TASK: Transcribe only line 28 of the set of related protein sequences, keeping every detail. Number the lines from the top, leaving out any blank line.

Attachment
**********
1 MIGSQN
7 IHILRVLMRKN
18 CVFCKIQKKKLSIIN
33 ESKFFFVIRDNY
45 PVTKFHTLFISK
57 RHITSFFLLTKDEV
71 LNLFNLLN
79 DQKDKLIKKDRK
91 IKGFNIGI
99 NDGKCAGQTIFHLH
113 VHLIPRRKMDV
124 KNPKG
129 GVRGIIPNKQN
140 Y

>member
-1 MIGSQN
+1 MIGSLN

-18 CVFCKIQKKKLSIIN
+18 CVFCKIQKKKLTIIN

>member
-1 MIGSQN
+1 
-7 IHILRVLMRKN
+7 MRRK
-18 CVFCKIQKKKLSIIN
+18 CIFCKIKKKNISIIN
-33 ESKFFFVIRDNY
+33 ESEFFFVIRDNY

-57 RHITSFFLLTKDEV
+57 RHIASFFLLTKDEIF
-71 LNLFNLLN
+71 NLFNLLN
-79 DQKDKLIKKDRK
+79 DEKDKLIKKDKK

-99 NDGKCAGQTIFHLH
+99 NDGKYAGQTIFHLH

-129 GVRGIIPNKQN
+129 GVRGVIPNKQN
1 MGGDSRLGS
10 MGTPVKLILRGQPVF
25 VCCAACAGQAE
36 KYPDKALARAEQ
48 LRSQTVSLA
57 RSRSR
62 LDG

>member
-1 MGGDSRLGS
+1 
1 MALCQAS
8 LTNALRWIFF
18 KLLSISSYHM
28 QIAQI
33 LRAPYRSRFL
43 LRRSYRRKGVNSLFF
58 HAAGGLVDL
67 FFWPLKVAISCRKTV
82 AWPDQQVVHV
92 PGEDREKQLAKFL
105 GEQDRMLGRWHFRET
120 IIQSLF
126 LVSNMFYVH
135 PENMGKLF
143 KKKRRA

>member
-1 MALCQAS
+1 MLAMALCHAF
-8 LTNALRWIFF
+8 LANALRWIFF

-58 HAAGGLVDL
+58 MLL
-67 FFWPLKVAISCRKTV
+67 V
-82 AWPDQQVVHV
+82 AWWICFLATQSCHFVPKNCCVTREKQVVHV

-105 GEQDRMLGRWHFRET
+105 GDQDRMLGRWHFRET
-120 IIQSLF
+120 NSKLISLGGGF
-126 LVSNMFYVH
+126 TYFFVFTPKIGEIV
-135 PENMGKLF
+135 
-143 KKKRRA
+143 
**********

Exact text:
+33 ESEFFFVIRDNY